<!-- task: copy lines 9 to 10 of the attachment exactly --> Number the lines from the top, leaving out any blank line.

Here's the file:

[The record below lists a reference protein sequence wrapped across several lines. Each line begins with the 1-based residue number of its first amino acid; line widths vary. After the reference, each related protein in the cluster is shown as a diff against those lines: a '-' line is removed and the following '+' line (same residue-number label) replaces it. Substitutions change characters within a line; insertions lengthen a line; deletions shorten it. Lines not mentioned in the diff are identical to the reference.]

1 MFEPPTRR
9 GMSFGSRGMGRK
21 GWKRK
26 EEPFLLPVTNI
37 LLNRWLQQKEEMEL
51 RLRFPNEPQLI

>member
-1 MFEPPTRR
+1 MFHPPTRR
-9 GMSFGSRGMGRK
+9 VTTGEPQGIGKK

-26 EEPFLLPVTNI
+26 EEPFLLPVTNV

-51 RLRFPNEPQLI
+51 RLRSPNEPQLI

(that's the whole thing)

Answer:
-1 MFEPPTRR
+1 MFHPPTRR